The government has committed to an industry-wide debate about genetically modified (GM) foods.
The proposal comes in a major new study of the UK’s food system, published by the Department for Environment, Food and Rural Affairs today (July 10).
The first report from the so-called ‘Green Food Project’ provides an outline of how the food system needs to change in order to keep food affordable while considering the natural environment.
As well as work on the adoption of new and novel technologies, such as GM, there were commitments to focus on food waste, encourage knowledge exchange within the industry and ensure the sector retains and attracts talent.
Food and farming minister Jim Paice said: “With our increasingly hungry world, every country must play its part to produce more food and improve the environment.
“Whether it means embracing new farming technology or people wasting less, we’ve got to become more sustainable.”
Support for GM
Paice has shown support for GM in the past, but the move to “manage a debate” between farming, food retail and manufacturing sectors, as well as environmental and consumer organisations, will be welcomed by those who support the controversial technology. Its supporters suggest ingredient prices will rise if technology is not adopted.
The Food and Drink Federation (FDF) welcomed the idea of a “proper, grown-up, evidence-based conversation”. But Andrew Kuyk, the FDF director of sustainability, was quick to point out that GM was only one of the technologies being considered.
Discussions are expected to be led by an independent leadership council.
Kuyk, who led one of the subgroups that fed into this, the first report from the Green Food Project, welcomed the direction of change proposed. He also highlighted how important collaboration from all quarters has been in the early stages of the process.
However, he warned that this was the first step and there were complex issues to deal with. This included the concept of sustainable diets.
The report recommends the formation of a ‘consumption forum’, which will begin to discuss the issues of changing diets and the role the food industry has in influencing sustainable consumption patterns.
The environmental impact of livestock production has been well-documented in recent years with environmentalists, among others, calling for a reduction in the consumption of meat and dairy products.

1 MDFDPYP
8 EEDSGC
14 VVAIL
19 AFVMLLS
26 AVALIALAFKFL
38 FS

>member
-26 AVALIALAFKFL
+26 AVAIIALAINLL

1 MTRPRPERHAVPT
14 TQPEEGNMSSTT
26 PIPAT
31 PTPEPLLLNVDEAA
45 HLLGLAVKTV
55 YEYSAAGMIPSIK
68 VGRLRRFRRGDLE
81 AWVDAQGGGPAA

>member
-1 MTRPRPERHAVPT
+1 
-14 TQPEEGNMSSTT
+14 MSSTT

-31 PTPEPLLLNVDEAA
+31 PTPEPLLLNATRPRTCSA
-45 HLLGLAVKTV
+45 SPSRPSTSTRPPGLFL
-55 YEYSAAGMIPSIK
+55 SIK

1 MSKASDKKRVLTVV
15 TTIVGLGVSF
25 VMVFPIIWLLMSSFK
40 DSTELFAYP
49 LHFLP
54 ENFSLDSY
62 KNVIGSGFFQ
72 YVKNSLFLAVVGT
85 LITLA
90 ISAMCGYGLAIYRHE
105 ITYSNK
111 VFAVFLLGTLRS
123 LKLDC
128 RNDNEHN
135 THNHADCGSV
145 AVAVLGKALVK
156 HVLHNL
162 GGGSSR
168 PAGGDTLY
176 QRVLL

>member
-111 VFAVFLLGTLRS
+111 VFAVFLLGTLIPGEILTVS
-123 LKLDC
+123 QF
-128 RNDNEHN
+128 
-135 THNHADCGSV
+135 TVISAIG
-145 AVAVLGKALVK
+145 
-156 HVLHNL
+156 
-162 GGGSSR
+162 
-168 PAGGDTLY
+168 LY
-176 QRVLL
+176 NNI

Mark Driscoll, WWF-UK’s food lead, warned that the new forum “has to be more than a talking shop”.
The reformulation of products, including the substitution of ingredients with high environmental impacts, such as meat and rice, were considered as viable options by some of the sub-groups feeding into the project.
However, Paice insisted there would be no “Soviet-style targets”.
For more on how rejecting GM could boost food ingredient prices, click here .
To read how climate change may cut food choice and boost the production of meat in laboratories, click here .
What they say about the report
- "What’s clear is that a focus on food production alone isn’t enough. What we’re eating, how much we waste, how we feed people fairly and treat animals humanely all need to be part of the picture. Business as usual – even with a green tinge – is not the answer. Sue Dibb, the Food Ethics Council’s executive director.
- “This has been a genuinely collaborative project addressing fundamental questions about the future direction of the UK’s food system. We have not come up with all the answers, but we have set a clear course for what needs to happen and shown that it is only by working together that we can reduce the risks and maximise the benefits of what we are able to produce, now and in the future, to help deliver safe, secure, affordable and nutritious food supplies for generations to come.”Andrew Kuyk, FDF’s director of sustainability and steering Group member.
- “We support the collaborative approach taken by the Green Food Project as a - very small - first step. However, what’s really important is the need to take action so we move towards a more equitable and sustainable food system which addresses the twin global challenges of sustainability and hunger." Mark Driscoll, head of WWF-UK’s food programme.